Q. Our company is in the midst of planning for contract negotiations. The bargaining committee has made it known it will demand that the company pay for all steel-toed safety shoes. The company does require that its employees wear steel-toed safety shoes in the plant, but the company has never paid for the shoes. The union states that because of new OSHA regulations, which have been adopted in Michigan, the employer is required to pay for employee personal protective equipment (PPE) and therefore must pay for the safety shoes.
A. The Federal Occupational Safety and Health Administration adopted an amended PPE standard in May 2008. Michigan’s Personal Protective Equipment safety standard was last amended in May 1997.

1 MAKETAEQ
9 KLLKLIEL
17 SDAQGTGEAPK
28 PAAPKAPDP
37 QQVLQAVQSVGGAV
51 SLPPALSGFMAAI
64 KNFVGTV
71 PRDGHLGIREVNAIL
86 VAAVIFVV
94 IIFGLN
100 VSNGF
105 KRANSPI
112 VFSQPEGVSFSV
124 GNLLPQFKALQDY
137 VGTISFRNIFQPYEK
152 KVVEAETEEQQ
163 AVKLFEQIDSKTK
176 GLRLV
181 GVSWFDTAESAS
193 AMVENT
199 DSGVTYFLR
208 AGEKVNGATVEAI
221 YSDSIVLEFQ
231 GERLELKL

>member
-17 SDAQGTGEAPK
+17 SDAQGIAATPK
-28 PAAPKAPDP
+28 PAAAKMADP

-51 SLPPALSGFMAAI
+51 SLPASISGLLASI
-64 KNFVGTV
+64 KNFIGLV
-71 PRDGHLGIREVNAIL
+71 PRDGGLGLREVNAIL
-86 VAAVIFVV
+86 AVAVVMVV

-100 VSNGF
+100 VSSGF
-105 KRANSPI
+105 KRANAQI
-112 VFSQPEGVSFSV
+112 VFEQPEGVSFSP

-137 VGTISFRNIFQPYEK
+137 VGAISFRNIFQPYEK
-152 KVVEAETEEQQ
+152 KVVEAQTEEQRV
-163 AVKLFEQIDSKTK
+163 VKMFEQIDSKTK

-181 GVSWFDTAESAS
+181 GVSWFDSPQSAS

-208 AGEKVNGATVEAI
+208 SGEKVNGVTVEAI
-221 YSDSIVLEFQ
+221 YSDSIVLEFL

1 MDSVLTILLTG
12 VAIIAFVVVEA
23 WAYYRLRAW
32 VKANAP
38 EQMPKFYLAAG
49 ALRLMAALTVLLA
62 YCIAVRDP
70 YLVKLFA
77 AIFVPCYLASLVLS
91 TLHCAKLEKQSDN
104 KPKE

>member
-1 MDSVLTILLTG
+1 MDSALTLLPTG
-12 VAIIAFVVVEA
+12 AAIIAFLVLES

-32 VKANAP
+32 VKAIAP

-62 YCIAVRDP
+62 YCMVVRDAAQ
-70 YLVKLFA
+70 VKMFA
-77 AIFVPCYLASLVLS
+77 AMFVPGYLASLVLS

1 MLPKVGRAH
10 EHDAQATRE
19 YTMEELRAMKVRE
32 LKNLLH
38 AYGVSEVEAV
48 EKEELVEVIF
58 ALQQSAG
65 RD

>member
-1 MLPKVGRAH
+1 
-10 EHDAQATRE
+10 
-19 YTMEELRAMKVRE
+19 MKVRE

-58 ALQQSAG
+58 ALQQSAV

While the general rule is that personal protective equipment required by applicable safety standards must be provided by the employer at no cost to the employee, there are limited exceptions to that rule. One such exception is safety shoes. While the federal safety standard makes it explicitly clear that an employer is not obligated to provide safety shoes, the Michigan standard provides that the payment for safety shoes “shall be determined between the employer and the employee or shall be as determined by a collective-bargaining agreement.”
Thus, the payment for safety shoes is clearly a subject of contract negotiations, but there is no requirement that the employer agree to pay for safety shoes. Changes to federal OSHA regulations in 2008 had no effect on this issue.
- How to Fire an Employee the Legal Way: 6 Termination Guidelines
- During lawsuit, don't inquire about worker's immigration status
- You can discipline for email abuse--just don't thwart 'concerted' or 'protected' activity
- Institution has last word for state higher-ed whistle-blower
- Don't be afraid to terminate if manager can't manage personal relationships